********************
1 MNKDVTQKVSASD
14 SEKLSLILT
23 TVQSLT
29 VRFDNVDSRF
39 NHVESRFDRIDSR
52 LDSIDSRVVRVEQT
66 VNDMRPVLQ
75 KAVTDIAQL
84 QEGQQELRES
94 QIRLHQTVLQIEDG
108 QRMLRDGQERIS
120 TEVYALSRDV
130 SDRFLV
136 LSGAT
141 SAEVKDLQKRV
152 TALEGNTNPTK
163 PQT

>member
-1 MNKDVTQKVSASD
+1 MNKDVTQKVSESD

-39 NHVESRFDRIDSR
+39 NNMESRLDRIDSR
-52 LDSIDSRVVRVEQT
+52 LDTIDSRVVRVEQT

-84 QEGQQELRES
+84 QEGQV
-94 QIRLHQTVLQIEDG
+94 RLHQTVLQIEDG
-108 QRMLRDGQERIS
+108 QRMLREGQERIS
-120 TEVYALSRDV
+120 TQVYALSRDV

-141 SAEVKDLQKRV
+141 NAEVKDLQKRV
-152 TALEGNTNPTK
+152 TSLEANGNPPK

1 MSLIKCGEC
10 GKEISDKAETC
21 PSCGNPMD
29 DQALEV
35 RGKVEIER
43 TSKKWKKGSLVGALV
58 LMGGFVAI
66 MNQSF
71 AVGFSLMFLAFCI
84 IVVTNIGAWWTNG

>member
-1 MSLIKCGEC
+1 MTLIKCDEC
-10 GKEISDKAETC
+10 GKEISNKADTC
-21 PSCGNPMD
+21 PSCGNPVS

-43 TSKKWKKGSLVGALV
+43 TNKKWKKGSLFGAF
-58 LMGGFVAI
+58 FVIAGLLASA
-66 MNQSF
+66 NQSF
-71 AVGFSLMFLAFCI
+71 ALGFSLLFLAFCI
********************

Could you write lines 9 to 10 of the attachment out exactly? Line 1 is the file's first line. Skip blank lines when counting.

84 QEGQQELRES
94 QIRLHQTVLQIEDG